Larry’s routine changed over the next several days.  Now, when Donna woke him in the morning he stayed up and played the game.  By the end of the week he’d gotten past the giant beaver and picked up a magic rock; gone through the mountains where he had to avoid the Billy goats, avalanches and the Yeti. Again he’d won a magic rock.  He was now navigating the suburban lawn, where he’d learned to avoid the dogs and lawn sprinklers, but kept getting killed by the lawn gnomes.  He now had an intuitive feel for the game.  Just a tap on the joystick and he could move in any direction.  It had become almost like an extension of his body.  In a funny way he felt a sense of accomplishment that he was mastering the game.  The only frustrating thing about it, was that now every time he died he had to start over.  It took a lot longer for him to get back to where he’d left off.  That, and he felt guilty about how much time he spent playing.  He resolved to get some projects done around the house over the weekend.

Friday night Donna cooked veal scaloppini for dinner, Larry’s favorite meal.  The veal was fork tender, the sauce perfectly seasoned and delicious.  It almost tasted too good.  After working a full day, Donna had shopped for ingredients then came home and fixed a perfect meal.

Larry sopped up the sauce with a piece of the bread.  He glanced at Donna then looked away.  “This is delicious,” he said.  “Thank you for making this.”

“Well, it’s been awhile, I thought it would be nice.”

“It’s perfect.”  Larry cut a piece of meat with his fork and moved it around his plate.  He hesitated a second and put it back down.  “You know, I’ve been thinking.”


“I’ve been thinking, there’re some projects around the house that I’ve been putting off.  As long as I’ve got the time maybe I could work on some of those.  I was thinking that maybe I could start painting the house.”

“It does need it.”

“I think I’ll pick up the paint tomorrow and start with the scraping.”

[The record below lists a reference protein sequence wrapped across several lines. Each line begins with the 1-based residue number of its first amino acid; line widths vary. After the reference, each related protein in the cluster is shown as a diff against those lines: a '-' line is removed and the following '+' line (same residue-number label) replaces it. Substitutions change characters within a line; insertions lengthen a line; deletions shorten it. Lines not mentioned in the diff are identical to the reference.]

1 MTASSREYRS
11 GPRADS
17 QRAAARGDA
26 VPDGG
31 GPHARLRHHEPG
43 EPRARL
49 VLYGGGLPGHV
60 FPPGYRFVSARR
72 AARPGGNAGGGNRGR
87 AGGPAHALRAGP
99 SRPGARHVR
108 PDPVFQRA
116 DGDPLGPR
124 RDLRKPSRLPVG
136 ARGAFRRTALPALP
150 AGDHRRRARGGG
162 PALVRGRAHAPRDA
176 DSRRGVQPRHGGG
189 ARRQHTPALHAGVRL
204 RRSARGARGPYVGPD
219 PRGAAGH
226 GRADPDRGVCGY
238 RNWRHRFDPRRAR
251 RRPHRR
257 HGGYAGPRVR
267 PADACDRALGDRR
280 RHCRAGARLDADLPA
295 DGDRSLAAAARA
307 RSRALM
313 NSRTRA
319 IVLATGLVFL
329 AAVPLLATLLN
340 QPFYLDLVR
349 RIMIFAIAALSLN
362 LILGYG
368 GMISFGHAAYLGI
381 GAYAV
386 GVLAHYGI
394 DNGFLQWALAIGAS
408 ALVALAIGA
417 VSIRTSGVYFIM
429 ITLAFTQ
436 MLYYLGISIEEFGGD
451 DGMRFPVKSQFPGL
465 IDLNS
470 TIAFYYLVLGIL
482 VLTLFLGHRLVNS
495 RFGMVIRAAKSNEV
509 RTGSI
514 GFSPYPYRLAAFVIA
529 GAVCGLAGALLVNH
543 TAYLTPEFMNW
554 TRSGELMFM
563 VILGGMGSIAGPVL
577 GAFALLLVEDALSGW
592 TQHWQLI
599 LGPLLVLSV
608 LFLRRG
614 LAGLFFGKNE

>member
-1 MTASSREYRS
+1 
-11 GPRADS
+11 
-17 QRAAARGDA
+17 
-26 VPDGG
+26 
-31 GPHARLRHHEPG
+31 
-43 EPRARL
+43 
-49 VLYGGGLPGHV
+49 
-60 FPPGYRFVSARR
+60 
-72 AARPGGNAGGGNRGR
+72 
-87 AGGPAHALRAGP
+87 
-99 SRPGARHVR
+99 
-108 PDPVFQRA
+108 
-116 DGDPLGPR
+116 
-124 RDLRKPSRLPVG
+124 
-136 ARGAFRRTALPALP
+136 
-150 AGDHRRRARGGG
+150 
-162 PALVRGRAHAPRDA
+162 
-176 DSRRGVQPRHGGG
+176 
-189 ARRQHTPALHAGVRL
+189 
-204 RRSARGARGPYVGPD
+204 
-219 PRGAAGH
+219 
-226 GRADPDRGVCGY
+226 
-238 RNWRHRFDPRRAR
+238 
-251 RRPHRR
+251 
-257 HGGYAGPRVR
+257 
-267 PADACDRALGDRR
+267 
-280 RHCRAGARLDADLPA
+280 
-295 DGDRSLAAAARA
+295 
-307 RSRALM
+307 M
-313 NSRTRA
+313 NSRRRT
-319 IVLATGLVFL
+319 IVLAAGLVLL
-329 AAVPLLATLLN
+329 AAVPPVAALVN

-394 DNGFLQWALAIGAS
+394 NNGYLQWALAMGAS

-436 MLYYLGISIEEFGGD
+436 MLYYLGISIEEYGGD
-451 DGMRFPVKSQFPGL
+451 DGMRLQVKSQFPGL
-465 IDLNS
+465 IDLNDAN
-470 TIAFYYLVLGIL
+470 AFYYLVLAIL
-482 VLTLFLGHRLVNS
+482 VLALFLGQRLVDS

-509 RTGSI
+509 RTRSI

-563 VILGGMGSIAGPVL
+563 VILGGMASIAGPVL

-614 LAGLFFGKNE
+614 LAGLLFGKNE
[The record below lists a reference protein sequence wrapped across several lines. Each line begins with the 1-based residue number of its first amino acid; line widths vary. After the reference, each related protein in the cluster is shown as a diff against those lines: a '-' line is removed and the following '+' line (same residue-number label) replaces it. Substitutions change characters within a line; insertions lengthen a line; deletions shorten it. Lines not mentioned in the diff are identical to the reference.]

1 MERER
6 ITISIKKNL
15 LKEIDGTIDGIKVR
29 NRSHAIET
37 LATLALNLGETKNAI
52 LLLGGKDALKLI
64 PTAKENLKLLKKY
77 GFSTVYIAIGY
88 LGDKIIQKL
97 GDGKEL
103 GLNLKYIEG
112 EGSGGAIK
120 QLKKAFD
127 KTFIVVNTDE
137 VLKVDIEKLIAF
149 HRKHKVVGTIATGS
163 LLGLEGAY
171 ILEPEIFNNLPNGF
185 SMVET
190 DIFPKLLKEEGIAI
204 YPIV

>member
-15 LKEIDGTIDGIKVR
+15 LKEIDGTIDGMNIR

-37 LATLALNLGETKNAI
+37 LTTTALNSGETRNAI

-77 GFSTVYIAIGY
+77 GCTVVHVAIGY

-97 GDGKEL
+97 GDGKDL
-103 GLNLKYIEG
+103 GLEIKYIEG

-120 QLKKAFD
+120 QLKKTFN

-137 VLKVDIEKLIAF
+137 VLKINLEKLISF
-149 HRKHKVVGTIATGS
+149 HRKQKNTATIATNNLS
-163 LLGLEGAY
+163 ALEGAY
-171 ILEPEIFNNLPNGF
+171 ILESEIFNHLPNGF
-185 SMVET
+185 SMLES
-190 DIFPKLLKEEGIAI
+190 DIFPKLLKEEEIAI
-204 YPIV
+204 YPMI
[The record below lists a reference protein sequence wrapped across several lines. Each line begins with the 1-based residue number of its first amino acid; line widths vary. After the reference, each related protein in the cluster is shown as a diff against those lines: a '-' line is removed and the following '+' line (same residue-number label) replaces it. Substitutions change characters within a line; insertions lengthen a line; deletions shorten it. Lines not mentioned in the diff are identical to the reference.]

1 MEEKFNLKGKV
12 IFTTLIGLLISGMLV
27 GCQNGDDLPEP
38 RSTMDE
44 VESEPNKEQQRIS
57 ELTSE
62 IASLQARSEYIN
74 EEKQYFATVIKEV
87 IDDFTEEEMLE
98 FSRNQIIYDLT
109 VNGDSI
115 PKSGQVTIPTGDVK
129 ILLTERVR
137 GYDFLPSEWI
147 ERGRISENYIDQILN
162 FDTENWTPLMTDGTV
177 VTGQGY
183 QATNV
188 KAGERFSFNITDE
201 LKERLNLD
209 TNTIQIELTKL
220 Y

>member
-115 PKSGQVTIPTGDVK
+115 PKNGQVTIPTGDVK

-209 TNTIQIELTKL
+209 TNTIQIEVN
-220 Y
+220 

“That would be nice.”

Larry ate another piece of veal.  It tasted even better now.   Now he felt like he’d earned it.  He chewed slowly, savoring the texture and the taste – just the right proportions of garlic and wine, heaven.

“By the way,” Donna carefully cut her veal.  “I spoke to Jason today.”

Larry gripped his fork tighter. “You did?”

“He passed your resume on to somebody at the plant.  He says they’re interested.”

“Oh.  Really?”

“They’ll probably be calling next week to set up an interview.”

“Oh.  Well, that’s great.  Just great.”  Larry set his fork down.  He didn’t feel hungry anymore.

On Saturday, Larry woke up early to get everything ready for painting.  He spent the morning making a list of supplies he’d need for the job, determining how much paint it would take to cover the house and calling around to see who had the best prices on everything.  By the time he got that all handled it was lunchtime.  After lunch he went out to the hardware story to buy supplies.  While he was there he came upon a demonstration on wallpaper application techniques.  He sat through the whole thing.  By the time he got home it was getting late; so he decided to wait it out.  The sun came out in the afternoon, but by then it was too late to start.

Monday morning after Donna left for work Larry planned to go outside to start the scraping, but was having a hard time getting motivated.  He finished reading the paper, drank his fourth cup of coffee and then changed into his work clothes.  He got out the scraper, inventoried his tools and brushes and had one more cup of coffee to finish off the pot.  He looked out the window.  It was a beautiful day, clear and sunny, no excuses there.  He gulped the last of the coffee down.  He’d procrastinated long enough he thought.  It was time to go to work.  But first, he decided, he’d play just one game of Atari.    Larry sat down at the TV, popped the cartridge in and began to play.  He felt a rush as he moved the elf across the screen, moving in and out, getting out of harms way just in time.  He cruised through the forest, effortlessly scaled the mountain and easily got though the lawn.  He was doing great until he came to the lawn gnomes.  Larry was ready for them though.  He moved up cautiously, ready to retreat.  One gnome moved in to attack, Larry tapped backwards and his elf moved out of the way.  Larry moved him forward again. But this time, before he had a chance to react, the other gnome smacked him with his walking stick.  Bam!  Larry’s elf was back at the start.

“Damn!” Larry gripped the controller hard.  He glanced at his watch, it had taken twenty-five minutes to get there.  He took a deep breath and started over.  This time he was in such a hurry to get back and battle the lawn gnomes that he was careless when he fought the Yeti.  He cursed when the Yeti threw his elf off the cliff and he had to start over again.  The third time he paid more attention to what he was doing and made it back to the lawn gnomes.  But the result was the same.  The game over sign flashed on the screen.

He nearly shook with rage.  Too much caffeine, he thought.  He hit the reset button and was about to start all over again, when the phone rang.  He put the controller down.  Let the answering machine get it, he thought, it’s probably a telemarketer anyway.  It rang again.  The sound was jangling on his nerves.  He pushed himself out of the chair and hurried into the kitchen to pick it up.

“Hello?” he nearly yelled into the receiver.